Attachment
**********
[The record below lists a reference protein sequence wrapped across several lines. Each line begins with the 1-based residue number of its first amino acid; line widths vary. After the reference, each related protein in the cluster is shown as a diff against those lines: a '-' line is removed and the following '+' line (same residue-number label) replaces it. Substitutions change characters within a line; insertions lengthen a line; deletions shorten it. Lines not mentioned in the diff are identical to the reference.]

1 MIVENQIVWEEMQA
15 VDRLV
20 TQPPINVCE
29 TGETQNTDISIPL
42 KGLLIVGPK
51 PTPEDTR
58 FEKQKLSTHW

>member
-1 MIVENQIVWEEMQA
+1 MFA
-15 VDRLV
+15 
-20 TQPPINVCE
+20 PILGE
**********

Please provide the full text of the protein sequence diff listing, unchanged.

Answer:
[The record below lists a reference protein sequence wrapped across several lines. Each line begins with the 1-based residue number of its first amino acid; line widths vary. After the reference, each related protein in the cluster is shown as a diff against those lines: a '-' line is removed and the following '+' line (same residue-number label) replaces it. Substitutions change characters within a line; insertions lengthen a line; deletions shorten it. Lines not mentioned in the diff are identical to the reference.]

1 MIVENQIVWEEMQA
15 VDRLV
20 TQPPINVCE
29 TGETQNTDISIPL
42 KGLLIVGPK
51 PTPEDTR
58 FEKQKLSTHW

>member
-1 MIVENQIVWEEMQA
+1 MFA
-15 VDRLV
+15 
-20 TQPPINVCE
+20 PILGE